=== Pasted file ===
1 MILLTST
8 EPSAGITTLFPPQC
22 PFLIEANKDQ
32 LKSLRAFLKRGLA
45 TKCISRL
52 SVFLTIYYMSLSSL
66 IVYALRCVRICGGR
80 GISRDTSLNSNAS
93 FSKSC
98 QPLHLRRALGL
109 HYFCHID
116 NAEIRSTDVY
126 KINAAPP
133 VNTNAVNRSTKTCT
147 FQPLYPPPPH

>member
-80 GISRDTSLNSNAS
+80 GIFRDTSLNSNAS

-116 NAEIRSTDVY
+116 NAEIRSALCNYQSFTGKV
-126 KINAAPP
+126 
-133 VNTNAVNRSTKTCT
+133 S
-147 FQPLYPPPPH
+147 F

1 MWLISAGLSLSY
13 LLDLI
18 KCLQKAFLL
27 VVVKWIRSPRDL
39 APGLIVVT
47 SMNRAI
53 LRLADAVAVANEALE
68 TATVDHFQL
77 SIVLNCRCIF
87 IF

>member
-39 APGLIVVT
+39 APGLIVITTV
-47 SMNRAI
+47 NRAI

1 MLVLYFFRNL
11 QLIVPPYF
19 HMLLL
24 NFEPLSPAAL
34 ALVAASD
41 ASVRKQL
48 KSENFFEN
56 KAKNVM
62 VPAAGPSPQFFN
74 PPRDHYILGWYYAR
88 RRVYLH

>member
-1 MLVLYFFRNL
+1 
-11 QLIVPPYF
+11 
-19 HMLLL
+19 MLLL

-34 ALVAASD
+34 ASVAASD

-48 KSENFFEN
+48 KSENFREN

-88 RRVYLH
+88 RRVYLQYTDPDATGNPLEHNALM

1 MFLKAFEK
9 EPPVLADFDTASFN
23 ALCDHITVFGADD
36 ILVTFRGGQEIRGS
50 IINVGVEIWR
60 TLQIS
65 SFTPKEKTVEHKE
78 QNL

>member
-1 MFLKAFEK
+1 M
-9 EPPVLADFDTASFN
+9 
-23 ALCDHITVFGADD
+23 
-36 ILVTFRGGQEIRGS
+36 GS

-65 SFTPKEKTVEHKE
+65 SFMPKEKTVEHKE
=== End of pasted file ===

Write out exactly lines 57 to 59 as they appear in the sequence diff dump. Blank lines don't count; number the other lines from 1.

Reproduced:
+11 
-19 HMLLL
+19 MLLL